Where the tenant pays rent to a letting agent, it is the letting agent rather than the tenant who must operate the scheme.

    Letting agents - Letting agents must also operate the NRL scheme where they collect rent on behalf of a non-resident landlord, regardless of how much rent they collect (unless HMRC have informed the letting agent in writing that the landlord can receive the rent without tax being deducted).

    A letting agent is someone who helps the landlord run their business, receives rent on their behalf or controls where it goes and who usually lives in the UK.

    Complying with the scheme - To comply with the scheme, tenants and letting agents must

    • register with the HMRC Charity, Savings and International department within 30 days of the date on which they are first required to operate the scheme– letting agents should use form NRL4i and tenants should write to HMRC
    • work out the tax to be deducted each quarter
    • send quarterly payments of tax deducted to HMRC Accounts Office, Shipley
    • send a report to HMRC and the landlord by 5 July after the end of the tax year on form NRLY
    • provide the non-resident landlord with a certificate of tax deducted each year (on form NRL6)
    • keep records for four years to show that they have complied with the scheme

    Calculating the tax - Tax should be calculated on a quarterly basis on:

    • any rental income paid to the landlord in the quarter
    • any payments that they make in the quarter to third parties which are not ‘deductible payments’

    Deductible payments are those that the tenant or letting agent can be ‘reasonably satisfied’ will be deductible in computing the profits of the landlord’s property rental business. Reassuringly, in their guidance, HMRC state that they ‘do not expect letting agents and tenants to be tax experts’.

    The quarters run to 30 June, 30 September, 31 December and 31 March. The tax deducted must be paid over to HMRC within 30 days of the end of the quarter.

    The non-resident landlord - The non-resident landlord can set the tax deducted under the scheme against that payable on the profits of his or her property rental business.

  • Closing - when a member’s voluntary liquidation is beneficial

    Although it is possible to strike off a company and for distributions made prior to dissolution to be treated as capital rather than as a dividend, this is not an option where the amount of the distributions exceeds £25,000.

    Where the taxpayer’s personal circumstances are such that it is beneficial for the remaining funds to be taxed as capital (and liable to capital gains tax), rather than as a dividend, a member’s voluntary liquidation (MVL) can be an attractive option, as depending upon the level of funds to be extracted the costs of the liquidation may be more than covered by the tax savings that can be achieved.

    What is an MVL?

    An MVL is a process that allows the shareholders to put the company into liquidation. This route is only an option if the company is solvent (i.e. its assets are greater than its liabilities). The directors must sign a declaration of solvency confirming that the company is able to pay its debts in full within the next 12 months and 75% of the members must agree to place the company into liquidation. The shareholders must pass a special resolution to wind up the company. They will also need to pass an ordinary resolution to appoint liquidators. The liquidator must be a licenced insolvency practitioner.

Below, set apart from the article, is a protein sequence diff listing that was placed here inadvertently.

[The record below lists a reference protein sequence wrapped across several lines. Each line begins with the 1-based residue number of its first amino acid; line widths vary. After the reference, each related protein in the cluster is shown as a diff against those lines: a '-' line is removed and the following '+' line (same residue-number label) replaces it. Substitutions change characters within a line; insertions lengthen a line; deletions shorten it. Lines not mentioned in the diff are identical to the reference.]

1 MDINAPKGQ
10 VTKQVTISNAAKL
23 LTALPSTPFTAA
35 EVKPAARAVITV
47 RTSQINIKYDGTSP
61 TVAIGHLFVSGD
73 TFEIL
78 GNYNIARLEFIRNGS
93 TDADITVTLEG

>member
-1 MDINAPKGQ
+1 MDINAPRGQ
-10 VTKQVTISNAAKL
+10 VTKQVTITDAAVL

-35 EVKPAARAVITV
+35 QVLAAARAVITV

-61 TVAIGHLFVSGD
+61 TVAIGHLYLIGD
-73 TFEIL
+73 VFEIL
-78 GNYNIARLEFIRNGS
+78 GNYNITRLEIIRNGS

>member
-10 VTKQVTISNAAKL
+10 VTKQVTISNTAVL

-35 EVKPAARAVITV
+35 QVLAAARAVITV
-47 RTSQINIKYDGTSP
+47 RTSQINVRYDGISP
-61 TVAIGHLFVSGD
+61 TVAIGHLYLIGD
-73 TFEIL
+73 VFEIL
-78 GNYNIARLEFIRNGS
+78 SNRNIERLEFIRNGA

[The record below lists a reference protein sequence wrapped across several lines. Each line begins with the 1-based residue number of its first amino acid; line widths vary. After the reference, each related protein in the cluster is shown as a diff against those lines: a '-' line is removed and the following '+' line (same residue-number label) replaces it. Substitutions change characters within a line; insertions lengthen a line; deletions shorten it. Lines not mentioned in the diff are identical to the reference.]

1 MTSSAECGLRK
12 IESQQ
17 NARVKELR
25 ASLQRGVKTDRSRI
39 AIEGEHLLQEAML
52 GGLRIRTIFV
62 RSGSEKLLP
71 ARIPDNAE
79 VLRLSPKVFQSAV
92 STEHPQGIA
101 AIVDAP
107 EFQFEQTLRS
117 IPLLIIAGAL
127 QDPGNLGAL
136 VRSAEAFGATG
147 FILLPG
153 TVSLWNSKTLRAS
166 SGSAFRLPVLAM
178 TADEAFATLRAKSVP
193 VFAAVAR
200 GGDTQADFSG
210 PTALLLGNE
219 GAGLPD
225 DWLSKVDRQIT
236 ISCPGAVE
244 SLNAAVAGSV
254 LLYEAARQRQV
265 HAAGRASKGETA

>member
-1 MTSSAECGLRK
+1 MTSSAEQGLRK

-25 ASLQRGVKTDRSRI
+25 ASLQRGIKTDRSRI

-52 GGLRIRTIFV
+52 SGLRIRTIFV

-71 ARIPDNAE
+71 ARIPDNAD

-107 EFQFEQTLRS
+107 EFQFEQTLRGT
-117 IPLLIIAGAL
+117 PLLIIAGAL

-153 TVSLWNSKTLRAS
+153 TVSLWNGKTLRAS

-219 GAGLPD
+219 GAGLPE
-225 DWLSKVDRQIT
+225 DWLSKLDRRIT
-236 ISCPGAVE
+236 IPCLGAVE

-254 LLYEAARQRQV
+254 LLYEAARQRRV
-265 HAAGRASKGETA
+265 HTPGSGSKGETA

What are the tax implications?

    Under an MVL the capital extracted from the company is treated as a capital distribution and is liable to capital gains tax, rather than being taxed as a dividend. Where entrepreneurs’ relief is in point, the rate of tax will only be 10%, assuming enough of the entrepreneurs’ relief lifetime limit remains available. If significant funds are available for distribution, this can generate considerable tax savings.

    Example

    Edward and Oliver are directors of a company in which they both own 50% of the shares and 50% of the voting rights. Each is entitled to 50% of the profits available for distribution and 50% of the assets on a winding up.

    They wish to wind the company up, but as they have cash and assets of £10 million to distribute, they opt for an MVL, to allow them to take advantage of the capital gains tax treatment. Both are additional rate taxpayers, and both meet the qualifying conditions for entrepreneurs’ relief.

    Edward and Oliver each receive £5 million on the winding up of the company. They both have the full amount of the entrepreneurs’ relief lifetime limit (£10 million) unused, and it is assumed for simplicity that the annual exempt amount has been used elsewhere. The gain is therefore taxed at 10% and each will pay tax of £500,000 on their distribution of £5 million.

    Had they not opted for an MVL and the extracted funds taxed as a dividend, they would have each paid £1,905,000 in tax on the £5 million distribution (£5m @ 38.1%).

    Anti-avoidance

    Anti-avoidance provisions apply which are designed to target ‘moneyboxing’ (where the company retains more funds than it needs in order to extract them as capital when the company is liquidated) and ‘pheonixism’ (where the company is liquidated, the value extracted as capital and a new company is set up to carry on what is essentially the same business). Liquidation distributions which are caught by the rules are treated as income rather than capital.

  • Just starting out